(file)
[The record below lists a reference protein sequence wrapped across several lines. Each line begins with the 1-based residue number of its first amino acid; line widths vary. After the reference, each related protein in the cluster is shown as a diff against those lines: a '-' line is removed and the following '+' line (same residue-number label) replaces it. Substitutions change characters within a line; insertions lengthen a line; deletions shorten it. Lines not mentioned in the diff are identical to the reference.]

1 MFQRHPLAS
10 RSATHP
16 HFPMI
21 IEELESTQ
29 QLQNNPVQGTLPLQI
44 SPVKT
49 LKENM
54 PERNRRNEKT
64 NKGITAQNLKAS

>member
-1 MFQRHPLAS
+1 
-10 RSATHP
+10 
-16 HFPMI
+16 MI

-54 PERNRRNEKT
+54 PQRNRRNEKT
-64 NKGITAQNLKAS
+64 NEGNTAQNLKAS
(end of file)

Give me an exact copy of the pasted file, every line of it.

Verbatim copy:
[The record below lists a reference protein sequence wrapped across several lines. Each line begins with the 1-based residue number of its first amino acid; line widths vary. After the reference, each related protein in the cluster is shown as a diff against those lines: a '-' line is removed and the following '+' line (same residue-number label) replaces it. Substitutions change characters within a line; insertions lengthen a line; deletions shorten it. Lines not mentioned in the diff are identical to the reference.]

1 MFQRHPLAS
10 RSATHP
16 HFPMI
21 IEELESTQ
29 QLQNNPVQGTLPLQI
44 SPVKT
49 LKENM
54 PERNRRNEKT
64 NKGITAQNLKAS

>member
-1 MFQRHPLAS
+1 
-10 RSATHP
+10 
-16 HFPMI
+16 MI

-54 PERNRRNEKT
+54 PQRNRRNEKT
-64 NKGITAQNLKAS
+64 NEGNTAQNLKAS